Harold Puthoff

Hal Puthoff is an American physicist and engineer, with research interests in lasers, quantum engineering and space propulsion. He has also been active in parapsychology, a key figure in the early stages of the US government-funded remote viewing programme.

Life and Career

Harold (Hal) E Puthoff was born in Chicago on June 20 1936. He was awarded a degree in engineering in 1958 and a Master’s degree in engineering in 1960, both from the University of Florida in Gainesville. In 1959, he was recruited by the Sperry Electronic Tube Division, Gainesville, Florida, where he conducted research on electronic beam focusing systems for microwave tubes. In 1960, he was commissioned as an officer in the US Navy, where, assigned to NSA, he worked on improving computer speed using optical technology, for which he was awarded a Certification of Commendation by the director of NSA.

In 1963 Puthoff joined Stanford University working on lasers and non-linear optics, gaining a PhD in 1967. He then worked with, and invented, tuneable lasers and electron beam devices, for which he holds patents. He is co-author of Fundamentals of Quantum Electronics, which was published in 1969 and has been translated into Russian, French and Chinese.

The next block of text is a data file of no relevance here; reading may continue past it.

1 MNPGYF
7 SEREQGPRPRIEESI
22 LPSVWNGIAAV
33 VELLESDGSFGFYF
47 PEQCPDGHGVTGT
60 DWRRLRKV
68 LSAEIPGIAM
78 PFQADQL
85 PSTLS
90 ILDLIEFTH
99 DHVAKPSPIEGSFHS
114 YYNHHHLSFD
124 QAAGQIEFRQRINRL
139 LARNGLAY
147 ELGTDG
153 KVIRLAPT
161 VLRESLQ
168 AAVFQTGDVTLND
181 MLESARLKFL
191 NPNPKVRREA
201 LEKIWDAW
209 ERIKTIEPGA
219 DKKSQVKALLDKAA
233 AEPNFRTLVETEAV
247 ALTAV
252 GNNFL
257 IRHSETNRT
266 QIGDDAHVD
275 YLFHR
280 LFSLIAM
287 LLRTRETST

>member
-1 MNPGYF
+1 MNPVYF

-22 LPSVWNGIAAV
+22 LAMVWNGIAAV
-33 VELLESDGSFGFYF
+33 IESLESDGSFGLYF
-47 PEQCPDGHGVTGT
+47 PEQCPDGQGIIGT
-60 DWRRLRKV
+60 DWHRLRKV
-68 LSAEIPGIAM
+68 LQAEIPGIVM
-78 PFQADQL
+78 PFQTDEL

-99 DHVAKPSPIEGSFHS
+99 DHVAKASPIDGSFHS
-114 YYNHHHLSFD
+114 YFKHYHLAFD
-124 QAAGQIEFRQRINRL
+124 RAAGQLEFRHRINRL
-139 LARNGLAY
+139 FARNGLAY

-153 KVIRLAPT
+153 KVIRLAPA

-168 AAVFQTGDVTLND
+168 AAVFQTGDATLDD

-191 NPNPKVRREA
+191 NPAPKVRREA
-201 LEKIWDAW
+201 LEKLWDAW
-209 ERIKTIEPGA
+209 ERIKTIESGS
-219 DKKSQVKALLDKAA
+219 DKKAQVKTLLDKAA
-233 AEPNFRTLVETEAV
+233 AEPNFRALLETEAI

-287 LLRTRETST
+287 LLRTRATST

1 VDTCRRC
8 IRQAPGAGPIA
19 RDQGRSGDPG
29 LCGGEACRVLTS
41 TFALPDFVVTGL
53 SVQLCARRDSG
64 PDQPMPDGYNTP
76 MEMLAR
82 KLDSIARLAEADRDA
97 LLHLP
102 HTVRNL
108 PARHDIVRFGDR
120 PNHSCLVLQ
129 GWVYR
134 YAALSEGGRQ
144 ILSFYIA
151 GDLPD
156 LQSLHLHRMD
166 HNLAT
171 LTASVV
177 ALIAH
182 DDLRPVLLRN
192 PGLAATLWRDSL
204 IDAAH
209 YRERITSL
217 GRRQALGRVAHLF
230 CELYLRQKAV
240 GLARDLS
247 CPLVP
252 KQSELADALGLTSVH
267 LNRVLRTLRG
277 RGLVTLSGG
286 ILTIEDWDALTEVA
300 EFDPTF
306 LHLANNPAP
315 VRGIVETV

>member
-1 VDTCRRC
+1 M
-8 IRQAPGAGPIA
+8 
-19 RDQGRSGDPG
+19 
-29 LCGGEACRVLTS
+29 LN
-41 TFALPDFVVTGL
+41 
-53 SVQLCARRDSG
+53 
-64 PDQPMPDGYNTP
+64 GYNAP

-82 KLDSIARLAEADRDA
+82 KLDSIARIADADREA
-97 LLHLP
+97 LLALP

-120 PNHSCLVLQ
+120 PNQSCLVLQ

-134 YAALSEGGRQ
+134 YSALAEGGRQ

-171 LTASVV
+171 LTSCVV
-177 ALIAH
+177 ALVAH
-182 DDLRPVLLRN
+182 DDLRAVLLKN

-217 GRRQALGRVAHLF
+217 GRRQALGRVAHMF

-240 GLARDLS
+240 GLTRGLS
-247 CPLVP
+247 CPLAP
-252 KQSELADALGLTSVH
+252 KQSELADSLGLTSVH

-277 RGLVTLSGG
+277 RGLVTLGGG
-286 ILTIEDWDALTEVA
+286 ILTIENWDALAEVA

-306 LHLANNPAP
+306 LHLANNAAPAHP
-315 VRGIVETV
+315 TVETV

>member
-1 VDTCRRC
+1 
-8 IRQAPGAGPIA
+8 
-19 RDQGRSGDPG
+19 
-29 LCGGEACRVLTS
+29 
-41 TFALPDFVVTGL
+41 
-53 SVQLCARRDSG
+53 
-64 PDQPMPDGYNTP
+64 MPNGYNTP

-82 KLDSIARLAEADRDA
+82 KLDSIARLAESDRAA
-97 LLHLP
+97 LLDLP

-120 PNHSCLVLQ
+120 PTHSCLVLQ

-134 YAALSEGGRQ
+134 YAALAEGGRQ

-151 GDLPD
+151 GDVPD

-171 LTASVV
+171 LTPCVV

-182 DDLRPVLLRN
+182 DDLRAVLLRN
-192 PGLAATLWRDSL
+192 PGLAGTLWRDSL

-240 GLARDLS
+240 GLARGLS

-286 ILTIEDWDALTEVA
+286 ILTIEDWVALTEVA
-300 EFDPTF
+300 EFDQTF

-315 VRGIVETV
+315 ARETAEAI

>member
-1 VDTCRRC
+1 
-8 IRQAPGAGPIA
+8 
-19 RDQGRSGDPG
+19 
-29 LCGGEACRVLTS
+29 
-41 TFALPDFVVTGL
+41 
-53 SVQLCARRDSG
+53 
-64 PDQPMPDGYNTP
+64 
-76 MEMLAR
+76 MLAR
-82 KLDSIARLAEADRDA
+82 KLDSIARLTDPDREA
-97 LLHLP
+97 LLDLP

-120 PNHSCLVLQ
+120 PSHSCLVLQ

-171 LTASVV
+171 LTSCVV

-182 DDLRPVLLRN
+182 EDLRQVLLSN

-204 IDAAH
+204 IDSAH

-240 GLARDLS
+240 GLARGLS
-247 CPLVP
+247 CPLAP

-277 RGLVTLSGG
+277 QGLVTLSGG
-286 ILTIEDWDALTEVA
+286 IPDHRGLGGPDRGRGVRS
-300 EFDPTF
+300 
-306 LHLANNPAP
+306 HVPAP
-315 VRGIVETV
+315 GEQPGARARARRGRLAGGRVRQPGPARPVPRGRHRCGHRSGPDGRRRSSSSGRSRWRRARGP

In 1972 Puthoff joined Stanford Research Institute (SRI) in Menlo, California, in the electronics and bioengineering laboratory. There he worked on quantum physics and parapsychological phenomena, notably the government-funded remote viewing program known as Star Gate, which he co-founded and co-directed, investigating the purported ability to retrieve visual information from distantly located sites by ESP. Puthoff collaborated with Russell Targ extensively throughout the program, carrying out tests with psychic viewers such as Pat Price, Ingo Swann and Joe McMoneagle.

Puthoff has pursued research in alternative energy generation and space propulsion. In 1985 he founded the Institute for Advanced Studies at Austin (IASA), a facility dedicated to frontier research in science and engineering. In 1991 it was incorporated under EarthTech International, Inc, also founded by Puthoff.1  He regularly serves foundations, corporations, NASA, the US Department of Defense and intelligence communities as a consultant on leading-edge technologies and future technology trends. He is listed in American Men and Women of Science, Who’s Who in Science and Engineering, and Who’s Who in the World.

Remote Viewing Program

The Star Gate remote viewing program (first known as Grill Flame) began with a period of testing, recruitment and training, whose results were sufficiently impressive to convince the Pentagon to continue funding. From 1978, its primary focus was operational remote viewing for clients including the CIA, Defense Intelligence Agency, Air Force Intelligence Agency, Coast Guard and Drug Enforcement Agency.2  Highly adept psychics were hired as personnel, including US Army chief warrant officer Joe McMoneagle, photographer Hella Hammid, painter and psychic Ingo Swann, and psychic detective Pat Price. Puthoff and Targ published their findings in top-ranked academic journals including Nature, Proceedings of the Institute of Electrical and Electronics Engineers (IEEE) and Proceedings of the American Association for the Advancement of Science (AAAS).